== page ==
Web rentals hard to track
By the numbers
331: Units available in Vail on www.vrbo.com for the weekend of Jan. 21
310: Approximate number of owners who have registered their rental properties with the town of Vail.
1,000: Approximate number of condos and townhomes for short-term rent in Vail.
4,000: Approximate number of lodging beds including hotels and short-term rentals.
VAIL — When most of your sales tax revenue comes from lodging, it’s important to know who’s renting rooms to whom. With the advent of rent-by-owner internet sites, tracking that information has become more difficult.
The town of Vail for the past year has required property owners self-renting their units to obtain town business licenses and pay lodging taxes. So far, about 300 people have done that.
In order to better track those internet units, the town will conduct a research study to better understand the rent-by-owner market. The town is hiring two research firms, Denver-based Destimetrics, and Boulder-based RRC Associates, to conduct that study.
That work will start early this year, but Destimetrics principal partner didn’t want to discuss specifics before presenting details to his client, the town of Vail.
The town also is set to hire a half-time person to monitor internet rentals to ensure that people posting units on the web are known to the town — and paying their lodging taxes.
Understanding the rent-by-owner market becomes more significant as the number of owners using those sites increases.
Bed Base Impacted
So far in 2016, owners representing 335 condos and townhomes registered with the town — including posting their town sales tax numbers on their internet ads. Those owners paid roughly $600,000 in lodging and sales taxes through the end of September.
The town’s entire short-term lodging inventory is roughly 1,000 units.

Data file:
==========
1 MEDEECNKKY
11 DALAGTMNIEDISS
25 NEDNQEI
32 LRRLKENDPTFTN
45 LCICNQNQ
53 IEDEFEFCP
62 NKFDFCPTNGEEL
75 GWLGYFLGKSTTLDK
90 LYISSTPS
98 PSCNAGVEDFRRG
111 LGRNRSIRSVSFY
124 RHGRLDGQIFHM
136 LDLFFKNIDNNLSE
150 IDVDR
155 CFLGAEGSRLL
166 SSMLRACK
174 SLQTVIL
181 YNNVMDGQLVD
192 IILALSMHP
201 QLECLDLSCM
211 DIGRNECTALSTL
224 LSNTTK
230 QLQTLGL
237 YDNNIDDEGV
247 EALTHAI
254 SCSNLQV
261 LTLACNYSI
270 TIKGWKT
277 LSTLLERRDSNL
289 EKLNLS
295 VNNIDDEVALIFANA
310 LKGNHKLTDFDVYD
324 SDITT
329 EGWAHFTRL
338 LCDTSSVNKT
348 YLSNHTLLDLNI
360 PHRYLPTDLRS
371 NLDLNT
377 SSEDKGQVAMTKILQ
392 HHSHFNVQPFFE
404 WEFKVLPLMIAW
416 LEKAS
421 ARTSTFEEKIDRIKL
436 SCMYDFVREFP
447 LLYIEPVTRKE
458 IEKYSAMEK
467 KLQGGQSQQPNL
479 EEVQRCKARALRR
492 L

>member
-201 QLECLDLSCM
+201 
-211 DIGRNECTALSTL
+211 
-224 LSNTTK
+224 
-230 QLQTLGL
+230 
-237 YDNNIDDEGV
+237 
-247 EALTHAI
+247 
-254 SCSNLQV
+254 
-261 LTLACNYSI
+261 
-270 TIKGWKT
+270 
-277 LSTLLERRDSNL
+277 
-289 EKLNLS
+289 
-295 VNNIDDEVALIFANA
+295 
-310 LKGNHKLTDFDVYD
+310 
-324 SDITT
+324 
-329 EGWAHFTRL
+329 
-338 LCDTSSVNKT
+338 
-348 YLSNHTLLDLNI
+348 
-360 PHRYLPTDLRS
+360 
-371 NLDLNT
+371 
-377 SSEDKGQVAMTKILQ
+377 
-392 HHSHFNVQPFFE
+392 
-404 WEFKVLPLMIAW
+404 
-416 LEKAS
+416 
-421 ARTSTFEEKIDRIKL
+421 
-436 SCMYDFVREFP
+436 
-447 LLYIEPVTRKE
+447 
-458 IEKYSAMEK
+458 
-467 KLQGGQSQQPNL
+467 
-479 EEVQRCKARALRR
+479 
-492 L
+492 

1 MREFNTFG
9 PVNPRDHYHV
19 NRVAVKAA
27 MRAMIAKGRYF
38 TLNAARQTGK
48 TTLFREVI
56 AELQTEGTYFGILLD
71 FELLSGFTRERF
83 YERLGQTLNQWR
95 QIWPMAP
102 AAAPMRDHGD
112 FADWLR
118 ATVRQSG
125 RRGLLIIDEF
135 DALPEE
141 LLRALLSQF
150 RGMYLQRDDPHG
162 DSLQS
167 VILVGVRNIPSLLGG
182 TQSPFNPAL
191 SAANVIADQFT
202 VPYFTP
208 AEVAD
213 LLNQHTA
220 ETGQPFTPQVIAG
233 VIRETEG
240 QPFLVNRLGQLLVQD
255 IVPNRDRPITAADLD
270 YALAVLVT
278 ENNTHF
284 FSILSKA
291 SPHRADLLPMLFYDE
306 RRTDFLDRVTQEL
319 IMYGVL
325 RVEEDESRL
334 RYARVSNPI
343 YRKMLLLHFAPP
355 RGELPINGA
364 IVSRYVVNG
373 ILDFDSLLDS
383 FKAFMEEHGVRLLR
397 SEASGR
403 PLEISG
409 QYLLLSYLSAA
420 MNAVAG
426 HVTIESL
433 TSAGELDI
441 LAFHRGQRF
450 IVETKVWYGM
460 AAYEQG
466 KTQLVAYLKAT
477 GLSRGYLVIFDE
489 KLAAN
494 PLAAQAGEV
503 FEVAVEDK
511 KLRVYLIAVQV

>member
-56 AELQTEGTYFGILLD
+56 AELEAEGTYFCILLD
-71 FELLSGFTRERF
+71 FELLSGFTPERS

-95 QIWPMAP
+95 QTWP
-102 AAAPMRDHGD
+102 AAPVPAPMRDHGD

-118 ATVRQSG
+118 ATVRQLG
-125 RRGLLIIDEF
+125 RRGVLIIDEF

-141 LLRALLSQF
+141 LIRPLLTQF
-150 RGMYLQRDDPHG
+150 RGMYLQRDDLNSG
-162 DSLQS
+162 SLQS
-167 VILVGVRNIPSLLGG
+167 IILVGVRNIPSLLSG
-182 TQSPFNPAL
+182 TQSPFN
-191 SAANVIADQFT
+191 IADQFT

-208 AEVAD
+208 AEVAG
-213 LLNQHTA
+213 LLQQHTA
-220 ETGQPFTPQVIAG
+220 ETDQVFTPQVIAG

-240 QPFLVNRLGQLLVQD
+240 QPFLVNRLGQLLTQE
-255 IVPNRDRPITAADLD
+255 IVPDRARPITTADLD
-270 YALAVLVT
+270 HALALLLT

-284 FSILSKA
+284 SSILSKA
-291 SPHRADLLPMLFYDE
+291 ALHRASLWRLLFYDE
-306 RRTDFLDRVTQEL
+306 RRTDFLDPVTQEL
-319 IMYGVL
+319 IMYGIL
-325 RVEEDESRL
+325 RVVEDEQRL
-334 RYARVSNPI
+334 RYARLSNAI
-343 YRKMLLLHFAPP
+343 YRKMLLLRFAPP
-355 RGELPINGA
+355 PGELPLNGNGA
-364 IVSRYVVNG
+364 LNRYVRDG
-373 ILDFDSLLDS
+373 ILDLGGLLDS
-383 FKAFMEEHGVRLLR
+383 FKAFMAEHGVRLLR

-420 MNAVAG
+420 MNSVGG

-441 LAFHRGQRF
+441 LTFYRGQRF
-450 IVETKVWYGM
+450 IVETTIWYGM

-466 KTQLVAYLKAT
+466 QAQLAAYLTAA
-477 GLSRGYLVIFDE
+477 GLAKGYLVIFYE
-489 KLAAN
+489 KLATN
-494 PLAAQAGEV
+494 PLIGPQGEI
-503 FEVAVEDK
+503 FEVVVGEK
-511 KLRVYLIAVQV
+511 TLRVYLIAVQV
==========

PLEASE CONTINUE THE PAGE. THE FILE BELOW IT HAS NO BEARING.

“We’re losing a big enough portion of our bed base (to internet rentals) to be significant,” Dale Bugby said. Bugby, owner of Vail Resort Rentals, served a two-year term on the Vail Town Council from 2013 to 2015. While he was on that board, Bugby often lobbied for the town to better track internet rentals. He also was part of an effort by lodging managers to require internet rentals to meet a set of quality measures.
Business License Required
Ultimately, the council agreed to require business licenses.
While some cities require self-renting landlords to meet lodging standards, it’s common to require business licenses.
The town of Avon also requires business licenses from people renting their units on the internet.
In both Vail and Avon, town employees monitor rent-by-owner sites to ensure available units are on the towns’ tax rolls. In an email, Avon Town Manager Virginia Egger wrote that the town also monitors compliance via complaints from neighbors.
In addition, Avon for the past several years has also prohibited short-term rentals in the Wildridge neighborhood.
As the rent-by-owner business grows, towns could potentially lose a significant amount of lodging tax. Bugby estimated that perhaps 10 percent of every complex is now in the rent-by-owner pool.
“If this affects 10 percent of your bed base, that’s a lot,” Bugby said. “If the trend keeps going that way, there’s that much more reason for the town to (learn more).”
But, Bugby said, while internet rentals are growing now, he doesn’t expect that growth to continue indefinitely.
“In the long run there’s going to be a pendulum swing,” Bugby said. “At some point, full-service management companies will come back.”
Too Good to be True?
One thing people using rent-by-owner sites discover is that they don’t get to keep the nightly rate appearing in the ad. Bugby said he knows of units that were purchased by rent-by-owner investors that have gone back on the market.
“It wasn’t the easy money (owners) thought it would be,” Bugby said, adding that the expense and difficulty of lining up housekeeping and maintenance services can be an unpleasant surprise for owners.
Bugby said rent-by-owner sites are just part of the economic change wrought by the internet.
“It’s changed how we book flights, book hotels and how we buy groceries,” he said. “It’s disruptive, then balances out.”
Vail Daily Business Editor Scott Miller can be reached at 970-748-2930, firstname.lastname@example.org and @scottnmiller.
The ski racer turned hotelier who was close to President Ford embodied the soul of Vail for nearly 60 years.